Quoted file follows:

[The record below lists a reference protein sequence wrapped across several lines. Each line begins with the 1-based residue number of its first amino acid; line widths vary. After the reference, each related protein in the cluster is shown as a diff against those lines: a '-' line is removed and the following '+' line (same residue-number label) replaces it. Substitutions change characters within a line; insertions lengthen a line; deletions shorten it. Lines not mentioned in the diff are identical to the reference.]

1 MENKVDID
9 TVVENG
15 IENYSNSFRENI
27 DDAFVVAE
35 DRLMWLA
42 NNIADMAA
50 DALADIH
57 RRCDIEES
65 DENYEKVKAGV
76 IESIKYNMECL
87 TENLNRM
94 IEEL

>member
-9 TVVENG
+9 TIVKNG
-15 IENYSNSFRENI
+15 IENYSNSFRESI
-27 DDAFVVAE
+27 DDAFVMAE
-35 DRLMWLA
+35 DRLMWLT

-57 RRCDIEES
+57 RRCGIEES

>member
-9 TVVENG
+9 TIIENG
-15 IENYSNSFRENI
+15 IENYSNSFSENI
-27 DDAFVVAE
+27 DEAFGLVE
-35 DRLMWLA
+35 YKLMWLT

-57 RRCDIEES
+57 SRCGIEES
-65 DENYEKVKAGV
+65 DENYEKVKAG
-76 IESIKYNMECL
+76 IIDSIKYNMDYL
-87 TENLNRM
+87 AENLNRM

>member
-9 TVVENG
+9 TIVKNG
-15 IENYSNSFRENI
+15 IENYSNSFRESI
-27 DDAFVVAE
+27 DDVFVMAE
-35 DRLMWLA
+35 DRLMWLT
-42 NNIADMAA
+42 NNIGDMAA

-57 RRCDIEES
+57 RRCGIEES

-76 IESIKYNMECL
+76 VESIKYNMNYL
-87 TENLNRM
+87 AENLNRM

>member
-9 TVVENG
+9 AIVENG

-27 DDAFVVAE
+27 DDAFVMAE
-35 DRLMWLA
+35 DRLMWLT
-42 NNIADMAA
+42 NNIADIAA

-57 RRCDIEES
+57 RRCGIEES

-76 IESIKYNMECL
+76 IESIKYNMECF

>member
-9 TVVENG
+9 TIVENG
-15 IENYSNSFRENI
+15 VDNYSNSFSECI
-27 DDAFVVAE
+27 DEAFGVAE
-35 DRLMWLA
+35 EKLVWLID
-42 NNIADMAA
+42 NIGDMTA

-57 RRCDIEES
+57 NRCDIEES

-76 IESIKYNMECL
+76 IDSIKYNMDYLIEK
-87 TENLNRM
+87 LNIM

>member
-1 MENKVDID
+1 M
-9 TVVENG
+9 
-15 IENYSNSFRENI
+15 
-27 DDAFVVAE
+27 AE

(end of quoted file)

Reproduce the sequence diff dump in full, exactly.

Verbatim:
[The record below lists a reference protein sequence wrapped across several lines. Each line begins with the 1-based residue number of its first amino acid; line widths vary. After the reference, each related protein in the cluster is shown as a diff against those lines: a '-' line is removed and the following '+' line (same residue-number label) replaces it. Substitutions change characters within a line; insertions lengthen a line; deletions shorten it. Lines not mentioned in the diff are identical to the reference.]

1 MENKVDID
9 TVVENG
15 IENYSNSFRENI
27 DDAFVVAE
35 DRLMWLA
42 NNIADMAA
50 DALADIH
57 RRCDIEES
65 DENYEKVKAGV
76 IESIKYNMECL
87 TENLNRM
94 IEEL

>member
-9 TVVENG
+9 TIVKNG
-15 IENYSNSFRENI
+15 IENYSNSFRESI
-27 DDAFVVAE
+27 DDAFVMAE
-35 DRLMWLA
+35 DRLMWLT

-57 RRCDIEES
+57 RRCGIEES

>member
-9 TVVENG
+9 TIIENG
-15 IENYSNSFRENI
+15 IENYSNSFSENI
-27 DDAFVVAE
+27 DEAFGLVE
-35 DRLMWLA
+35 YKLMWLT

-57 RRCDIEES
+57 SRCGIEES
-65 DENYEKVKAGV
+65 DENYEKVKAG
-76 IESIKYNMECL
+76 IIDSIKYNMDYL
-87 TENLNRM
+87 AENLNRM

>member
-9 TVVENG
+9 TIVKNG
-15 IENYSNSFRENI
+15 IENYSNSFRESI
-27 DDAFVVAE
+27 DDVFVMAE
-35 DRLMWLA
+35 DRLMWLT
-42 NNIADMAA
+42 NNIGDMAA

-57 RRCDIEES
+57 RRCGIEES

-76 IESIKYNMECL
+76 VESIKYNMNYL
-87 TENLNRM
+87 AENLNRM

>member
-9 TVVENG
+9 AIVENG

-27 DDAFVVAE
+27 DDAFVMAE
-35 DRLMWLA
+35 DRLMWLT
-42 NNIADMAA
+42 NNIADIAA

-57 RRCDIEES
+57 RRCGIEES

-76 IESIKYNMECL
+76 IESIKYNMECF

>member
-9 TVVENG
+9 TIVENG
-15 IENYSNSFRENI
+15 VDNYSNSFSECI
-27 DDAFVVAE
+27 DEAFGVAE
-35 DRLMWLA
+35 EKLVWLID
-42 NNIADMAA
+42 NIGDMTA

-57 RRCDIEES
+57 NRCDIEES

-76 IESIKYNMECL
+76 IDSIKYNMDYLIEK
-87 TENLNRM
+87 LNIM

>member
-1 MENKVDID
+1 M
-9 TVVENG
+9 
-15 IENYSNSFRENI
+15 
-27 DDAFVVAE
+27 AE